Best tip from a SnapGuide post: How to Write and Keep a Diary by Heather Olson-Trow.
I think it also helps if your goal isn’t to get to the LAST page of your diary, but instead, to try to use each page the way you want, which will slowly but surely fill the whole book!
I do write in a journal way, making each entry for each day. At least I don’t restrict every day to one page. I write until I’m done, regardless of how many pages it fills. But, I do have a hard time stopping before the page is full.
So, instead of filling it with more writing, leave space you can fill in later with details like mementos, after thoughts and updates.
In the end, we loaded our technology (computers, hard drives with all the historical pictures on them), my old Smith Corona typewriter (yes-crazy!) and we stood holding what we decided were the most precious things… our cottage journals.
We began our first journal on our first day as we moved in to this place. Our kids’ friends wrote enthusiastic missives about how beautiful everything was. Our kids wrote about their feelings, capturing with words what their hearts were beating. “Powered down. Closed up. Fits perfect.”
The words of our son as he did his first final closing at age 18.
The journals number four now and have chronicled friendships, community losses, high points, low points, activities, picnics, first fingerprints of grandchildren, celebrations, achievements, jobs, retirements, comings and goings, weddings, funerals. Our life is there.
We carried the four journals to the boat. The most precious.
We were lucky, and so many of us felt lucky as the water bombing planes extinguished the fire and summer students were planted in the forest to seek out hot spots for a week afterwards.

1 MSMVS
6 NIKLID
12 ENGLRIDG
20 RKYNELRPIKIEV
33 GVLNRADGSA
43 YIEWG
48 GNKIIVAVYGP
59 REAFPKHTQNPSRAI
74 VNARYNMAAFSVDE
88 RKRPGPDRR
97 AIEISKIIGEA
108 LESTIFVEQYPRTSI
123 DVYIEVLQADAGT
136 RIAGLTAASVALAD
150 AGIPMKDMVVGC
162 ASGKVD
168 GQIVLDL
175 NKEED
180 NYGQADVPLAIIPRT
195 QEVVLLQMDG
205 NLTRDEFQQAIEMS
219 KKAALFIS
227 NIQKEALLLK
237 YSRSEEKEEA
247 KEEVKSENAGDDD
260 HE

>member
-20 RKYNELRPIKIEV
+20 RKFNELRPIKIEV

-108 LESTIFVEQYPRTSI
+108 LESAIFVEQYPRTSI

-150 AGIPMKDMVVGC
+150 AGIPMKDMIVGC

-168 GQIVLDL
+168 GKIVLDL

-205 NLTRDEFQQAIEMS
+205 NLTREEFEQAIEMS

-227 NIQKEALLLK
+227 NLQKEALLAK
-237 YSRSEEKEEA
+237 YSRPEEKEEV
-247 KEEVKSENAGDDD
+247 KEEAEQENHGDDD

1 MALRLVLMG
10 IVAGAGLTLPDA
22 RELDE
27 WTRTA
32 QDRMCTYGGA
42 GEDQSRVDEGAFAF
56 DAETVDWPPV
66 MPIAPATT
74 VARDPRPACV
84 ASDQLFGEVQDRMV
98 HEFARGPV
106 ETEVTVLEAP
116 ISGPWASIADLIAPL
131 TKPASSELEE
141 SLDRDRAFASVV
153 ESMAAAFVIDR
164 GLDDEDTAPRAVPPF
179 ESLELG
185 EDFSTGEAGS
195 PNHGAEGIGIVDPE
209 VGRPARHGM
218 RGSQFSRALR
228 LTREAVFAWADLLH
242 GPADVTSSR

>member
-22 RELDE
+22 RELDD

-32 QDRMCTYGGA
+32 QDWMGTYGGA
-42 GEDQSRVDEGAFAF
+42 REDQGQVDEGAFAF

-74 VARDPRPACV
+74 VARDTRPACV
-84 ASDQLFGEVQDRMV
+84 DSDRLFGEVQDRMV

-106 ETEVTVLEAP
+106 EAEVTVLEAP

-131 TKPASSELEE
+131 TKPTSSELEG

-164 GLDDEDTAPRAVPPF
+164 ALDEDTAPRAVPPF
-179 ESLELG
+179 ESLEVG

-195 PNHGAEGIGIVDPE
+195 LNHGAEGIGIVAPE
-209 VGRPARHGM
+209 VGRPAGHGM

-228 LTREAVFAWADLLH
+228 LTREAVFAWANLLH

We felt so lucky.
And so grateful. The journals are back on the bookshelf, fuller still after the summer of 2016.
Source: The most precious thing…: COMMUNITY SECRETS | Barrie Examiner
I’ve thought about what I’d save in case of fire too. Likely everyone has at some point. I also think about my old diaries/ journals. I haven’t looked at most of them since the day I wrote the entry. At one point, moving from one place to another (again and again), I was at the point of throwing them all out. Journals are a link to our past selves. Sometimes a burden but irreplaceable too. I deleted an online journal I kept while I was going through a divorce. I don’t remember why I deleted it then. I’ve tried to get it back a couple of times but never found anything that worked. Gone forever, irreplaceable.
What does a journal look like? If you found the long, lost journal of long dead explorer, what would you expect it to look like? I see it as leather, beat up, dark cover and dirty, weather beaten held together with string or something else found along the way. What if it were the journal of a dentist? That I’d expect to be pristine, white and not at all dog-earred. What does your own journal look like, if you keep one?
Pick someone: scientist, teacher, fashion designer, etc and write about the journal they keep. What does it look like? How does it reflect the writer? Describe the wear and tear and any extra things like art added to the cover or a lock to hold in all those secrets. Where is the journal kept? Or, has it been lost? Give the journal a whole story of it’s own (before you even open the pages).
Journal from: Canada Beauty Supply
My own journal has evolved to a lined page notebook with a flowery cover. No security like a lock or elastic to hold it closed. I don’t keep it in any special place, nor do I hide it away. But, that’s my life now. I used to keep it in my desk drawer. These days my desk is a computer desk and it didn’t come with drawers. Besides, it seems wrong to keep a journal in a desk drawer unless the desk is old and made from wood.